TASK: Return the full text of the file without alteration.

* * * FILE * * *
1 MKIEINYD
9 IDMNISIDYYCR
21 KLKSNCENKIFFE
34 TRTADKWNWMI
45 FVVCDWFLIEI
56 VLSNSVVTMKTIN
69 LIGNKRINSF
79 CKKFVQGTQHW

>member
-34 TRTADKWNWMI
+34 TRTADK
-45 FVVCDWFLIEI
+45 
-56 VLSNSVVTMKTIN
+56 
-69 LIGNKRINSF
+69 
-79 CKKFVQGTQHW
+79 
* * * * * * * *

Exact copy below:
1 MKIEINYD
9 IDMNISIDYYCR
21 KLKSNCENKIFFE
34 TRTADKWNWMI
45 FVVCDWFLIEI
56 VLSNSVVTMKTIN
69 LIGNKRINSF
79 CKKFVQGTQHW

>member
-34 TRTADKWNWMI
+34 TRTADK
-45 FVVCDWFLIEI
+45 
-56 VLSNSVVTMKTIN
+56 
-69 LIGNKRINSF
+69 
-79 CKKFVQGTQHW
+79 